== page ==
Drugs widely used to treat Alzheimer's disease have little actual benefit, controversial research suggests.
Aricept is widely used
The National Institute for Clinical Excellence recommended in 2001 that cholinesterase inhibitors should be prescribed on the NHS.
But a five-year Lancet study by the University of Birmingham concludes that routine prescribing of the drugs is a waste of scarce resources.
Alzheimer's experts, however, have challenged the finding.
The drugs cost about £1,000 per person per year.
In total, just 565 patients with mild to moderate Alzheimer's disease took part in the study.
They were given either the cholinesterase inhibitor donepezil (Aricept) or a dummy pill.
The main aim of the study was to assess whether donepezil delayed progress of disability or the need for institutional care.
The study also looked at the optimal dose and length of treatment, and what effect donepezil has on the mood and behaviour of patients, their ability to undertake daily activities, and whether donepezil relieved the burden on carers.
Lead researcher Professor Richard Gray said: "We've known for some time that patients do better on memory tests when they take these drugs but the improvements were small and we wanted to find out whether patients got benefits that really mattered to them - for example, could they go for a walk and find their way home.
"In particular, we wanted to know whether donepezil delayed going into institutional care. If so, this alone would make the drugs worth paying for."
No significant benefits
However, donepezil did not seem to produce significant benefits for any of the criteria that the researchers examined.
Alzheimer's has been linked to low levels of acetylcholine in the brain because of degeneration of the nerve cells that produce this molecule
Cholinesterase inhibitors inhibit the enzymes responsible for breaking down acetylcholine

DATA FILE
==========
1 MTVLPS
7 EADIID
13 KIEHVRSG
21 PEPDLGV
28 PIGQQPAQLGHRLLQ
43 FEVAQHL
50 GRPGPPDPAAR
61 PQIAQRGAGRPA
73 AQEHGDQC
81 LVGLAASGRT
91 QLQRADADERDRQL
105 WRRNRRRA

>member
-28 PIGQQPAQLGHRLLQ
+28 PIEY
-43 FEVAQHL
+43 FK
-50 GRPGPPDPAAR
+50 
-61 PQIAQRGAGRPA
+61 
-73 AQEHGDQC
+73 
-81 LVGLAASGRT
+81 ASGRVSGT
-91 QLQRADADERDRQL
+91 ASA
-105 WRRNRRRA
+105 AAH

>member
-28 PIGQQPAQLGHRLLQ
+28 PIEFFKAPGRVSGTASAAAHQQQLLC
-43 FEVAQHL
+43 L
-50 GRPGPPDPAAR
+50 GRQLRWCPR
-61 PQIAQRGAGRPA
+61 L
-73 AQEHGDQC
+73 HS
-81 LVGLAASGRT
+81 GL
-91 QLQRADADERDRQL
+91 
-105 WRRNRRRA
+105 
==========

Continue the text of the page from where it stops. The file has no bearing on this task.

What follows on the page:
Patients taking the drug did do slightly better in memory tests - but the improvement was disappointingly small.
In a test asking people questions such as how to spell the word 'world' backwards, those on the drug performed only slightly better than those who were not - with a difference of less than one point on a scale of 30.
Professor Gray said: "There are a lot of people with dementia and far too little money available to look after them.
"Doctors and health-care funders need to question whether it would be better to invest in more doctors and nurses and better social support rather than routine prescription of these expensive drugs."
Concern at findings
A spokesman for NICE said a review of its recommendations on Alzheimer's drugs was currently under way, and the new study would be considered.
The results of the review are due out in May 2005.
Professor Clive Ballard, director of research at the Alzheimer's Society, said he was disappointed by the findings, and concerned they could be used to further restrict access to drugs which he believed could delay symptoms.
He said: "Over the past seven years, evidence from people with dementia and their carers has proved that cholinesterase inhibitors are effective, not as a cure for Alzheimer's, but for slowing the worsening of symptoms and improving quality of life for some people.
"It is extremely important that the results of this single trial do not lead to the withholding of important treatments for the many people with Alzheimer's disease who benefit from them."
Eisai and Pfizer UK, two companies who manufacture cholinesterase inhibitors, issued a statement stressing patients had seen benefits from the drugs.
There are over 700,000 people with dementia in the UK, of whom about 400,000 have Alzheimer's disease.